Euan McColm Euan McColm

The SNP’s North Sea hypocrisy

(Photo by Jeff J Mitchell/Getty Images)

The Labour party has run into trouble in Scotland. It is planning to both raise and extend the windfall tax on the oil and gas sector, and industry chiefs aren’t happy. It’s an issue that is steadily gathering momentum and could prove damaging to the party’s chances north of the border.

Last week, the Press and Journal depicted Keir Starmer, Anas Sarwar, Ed Miliband and Rachel Reeves as hooded bad guys from the BBC’s Traitors series, with one of its writers commenting that ‘Labour – the party of workers and unions – is happy to cast tens of thousands of hard-working men and women on the scrapheap, and place a world class Scottish industry on death row.’

Labour’s plans were then dragged back into the limelight after the Scottish Labour conference concluded in Glasgow on Sunday. Only hours after Keir Starmer spoke of how the ‘the prosperity oil and gas could have brought’ had been ‘squandered’ by the governing party, industry chiefs raised concerns that tens of thousands of North Sea jobs risked being wiped out as a result of Labour’s tax plans.

First Minister Humza Yousaf has fiercely criticised Labour’s proposals (to increase the windfall tax on oil and gas companies from 75 per cent of excess profits to 78 per cent, and to extend it until 2029). In a speech on Monday in Aberdeen, Mr Yousaf said his party would oppose Starmer’s ‘aggressive tax plans for the sector’, adding that ‘Labour’s plans to increase this to pay for new nuclear power plants in England is plain wrong’. The First Minister has claimed that such a move might cost tens of thousands of jobs and the party’s Westminster leader Stephen Flynn has reiterated that position. (For its part, Labour has accused the SNP of ‘siding with the energy giants’.) Yet there is an undeniable stench of hypocrisy in the air: Yousaf also told reporters on Monday that the SNP does ‘support a windfall tax in order to protect people during a cost of living crisis’, and as recently as March 2022, Flynn was calling for a wider windfall tax to tackle the economic woes facing the nation.

The SNP’s position on oil and gas is utterly incoherent.

And this isn’t the only odd take by the SNP on the oil and gas sector in recent years. One might recall that during the independence referendum campaign of 2014, then SNP leader Alex Salmond wildly overestimated the price of a barrel of crude oil at $110. Shortly after the vote had taken place it was to fall to just $50 a barrel. When it became clear that oil was not necessarily the foundation upon which a prosperous independent nation should be built, the nationalists briskly changed their tune. After decades of ‘it’s oor oil’ agitation, the SNP took up the view that whatever profit there was to be made of oil was to be seen as a bonus, however meagre. And, anyway, oil was a thing of the past. Scotland — home to some of the finest quality wind on the planet — would become a world leader in renewables.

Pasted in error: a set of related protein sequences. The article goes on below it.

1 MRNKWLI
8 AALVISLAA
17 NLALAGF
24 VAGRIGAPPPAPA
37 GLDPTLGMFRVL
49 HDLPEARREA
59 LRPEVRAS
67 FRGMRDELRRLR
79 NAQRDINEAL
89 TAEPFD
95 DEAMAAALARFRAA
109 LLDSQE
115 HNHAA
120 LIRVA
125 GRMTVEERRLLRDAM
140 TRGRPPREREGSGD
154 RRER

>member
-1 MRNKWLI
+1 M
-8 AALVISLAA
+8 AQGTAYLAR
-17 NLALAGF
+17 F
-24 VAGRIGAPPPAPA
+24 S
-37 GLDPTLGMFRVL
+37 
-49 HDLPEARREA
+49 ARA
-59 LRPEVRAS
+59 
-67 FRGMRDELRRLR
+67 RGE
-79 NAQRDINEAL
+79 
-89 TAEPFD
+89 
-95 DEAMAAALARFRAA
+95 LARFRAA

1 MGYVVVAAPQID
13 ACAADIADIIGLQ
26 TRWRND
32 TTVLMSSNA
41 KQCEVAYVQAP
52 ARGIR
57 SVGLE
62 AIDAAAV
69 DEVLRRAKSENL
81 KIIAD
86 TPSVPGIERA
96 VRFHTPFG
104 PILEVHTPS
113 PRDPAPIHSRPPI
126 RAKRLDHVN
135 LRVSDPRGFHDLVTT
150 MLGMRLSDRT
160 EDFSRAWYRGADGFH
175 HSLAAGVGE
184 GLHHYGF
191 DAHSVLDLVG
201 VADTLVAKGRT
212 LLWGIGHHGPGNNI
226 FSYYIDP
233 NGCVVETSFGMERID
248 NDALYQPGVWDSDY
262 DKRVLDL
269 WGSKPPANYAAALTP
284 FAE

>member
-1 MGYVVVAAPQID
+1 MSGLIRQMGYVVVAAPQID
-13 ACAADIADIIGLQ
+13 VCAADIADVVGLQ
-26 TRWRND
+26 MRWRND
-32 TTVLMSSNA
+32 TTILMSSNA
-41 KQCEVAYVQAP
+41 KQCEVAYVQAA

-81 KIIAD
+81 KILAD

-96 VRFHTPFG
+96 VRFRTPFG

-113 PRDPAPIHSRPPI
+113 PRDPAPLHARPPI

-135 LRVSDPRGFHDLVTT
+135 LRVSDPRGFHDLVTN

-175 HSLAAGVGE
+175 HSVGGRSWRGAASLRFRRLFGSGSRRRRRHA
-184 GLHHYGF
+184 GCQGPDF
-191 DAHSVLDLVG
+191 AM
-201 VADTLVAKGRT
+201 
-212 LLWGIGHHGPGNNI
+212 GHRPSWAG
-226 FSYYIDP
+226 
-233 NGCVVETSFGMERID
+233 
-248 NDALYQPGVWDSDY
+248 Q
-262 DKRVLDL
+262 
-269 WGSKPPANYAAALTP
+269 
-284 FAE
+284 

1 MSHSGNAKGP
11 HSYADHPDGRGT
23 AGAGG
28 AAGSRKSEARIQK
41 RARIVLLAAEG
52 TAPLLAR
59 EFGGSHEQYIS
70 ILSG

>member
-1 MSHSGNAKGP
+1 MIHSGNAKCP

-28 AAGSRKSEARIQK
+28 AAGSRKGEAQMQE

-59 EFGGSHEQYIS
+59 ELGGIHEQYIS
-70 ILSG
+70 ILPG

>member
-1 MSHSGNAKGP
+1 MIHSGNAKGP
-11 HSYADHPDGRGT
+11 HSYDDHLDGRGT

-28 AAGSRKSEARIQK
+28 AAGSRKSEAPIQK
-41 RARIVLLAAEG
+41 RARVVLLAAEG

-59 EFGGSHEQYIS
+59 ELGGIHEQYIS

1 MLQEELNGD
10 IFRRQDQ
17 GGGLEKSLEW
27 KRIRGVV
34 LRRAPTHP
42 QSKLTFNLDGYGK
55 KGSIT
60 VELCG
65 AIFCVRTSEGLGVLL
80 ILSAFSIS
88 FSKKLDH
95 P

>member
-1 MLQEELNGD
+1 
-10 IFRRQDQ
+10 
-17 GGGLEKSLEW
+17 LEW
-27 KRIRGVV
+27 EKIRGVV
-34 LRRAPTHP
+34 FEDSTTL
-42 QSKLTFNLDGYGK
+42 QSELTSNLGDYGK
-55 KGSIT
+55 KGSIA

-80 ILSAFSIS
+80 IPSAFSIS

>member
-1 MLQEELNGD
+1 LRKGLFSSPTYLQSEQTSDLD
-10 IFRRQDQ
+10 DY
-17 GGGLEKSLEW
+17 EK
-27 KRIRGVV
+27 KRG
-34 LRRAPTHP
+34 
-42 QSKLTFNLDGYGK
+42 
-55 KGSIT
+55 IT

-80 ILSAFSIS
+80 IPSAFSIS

Under the leadership of Nicola Sturgeon, the SNP grew increasingly hostile to the oil and gas industry. When the UK government decided to green light development of the Cambo oil field, Sturgeon urged the former Prime Minister Boris Johnson to reassess the plan. And after it went into government with the Scottish Greens, the SNP remained keen to sell itself as a leader in the transition from fossil fuels. But that noble aspiration has collided firmly with reality to create yet another nationalist position on the oil and gas sector.

The Scottish Conservative MSP Douglas Lumsden has accused Flynn of ‘desperately trying to pull the wool over people’s eyes by posing as a friend of oil and gas workers in the North-East’. There is a stink of truth about this charge. Flynn and Yousaf may currently be cosplaying as champions of the noble North Sea oilman but it’s not so terribly long ago that the SNP adopted a position of presumption against the granting of new North Sea licences. Then there was the party’s reaction, in September last year, to the UK government’s decision to give the go-ahead to the Rosebank oil field. Sturgeon described it as the ‘greatest act of environmental vandalism’ in her lifetime, while Yousaf accused Conservative ministers of ‘climate denial’. And then there was that speech at a climate conference in New York last September, where Yousaf spoke of his desire that Scotland should stop being the ‘oil and gas capital’ and instead become the ‘net zero capital’ of Europe.

The SNP’s position on oil and gas is utterly incoherent. It wishes to be seen as the industry’s greatest champion while all of its policy positions point to a desire to see it wither and die. Industry figures — currently grateful for the party’s opposition to an increased windfall tax — should be aware that Scottish nationalists reserve the right to change their position in the blink of an eye.